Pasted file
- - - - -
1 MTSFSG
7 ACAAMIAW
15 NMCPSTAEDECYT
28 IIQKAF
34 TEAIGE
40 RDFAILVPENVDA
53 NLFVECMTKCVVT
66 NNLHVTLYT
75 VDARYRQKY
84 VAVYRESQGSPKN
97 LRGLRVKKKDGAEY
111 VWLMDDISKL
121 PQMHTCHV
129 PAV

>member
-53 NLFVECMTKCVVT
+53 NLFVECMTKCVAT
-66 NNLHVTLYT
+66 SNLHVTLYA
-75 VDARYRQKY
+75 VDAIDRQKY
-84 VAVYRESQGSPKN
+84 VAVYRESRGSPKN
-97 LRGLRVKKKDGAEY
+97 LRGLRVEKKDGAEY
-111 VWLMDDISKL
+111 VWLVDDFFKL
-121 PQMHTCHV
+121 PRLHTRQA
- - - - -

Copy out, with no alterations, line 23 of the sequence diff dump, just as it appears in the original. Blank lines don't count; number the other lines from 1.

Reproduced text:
+84 VAVYRESRGSPKN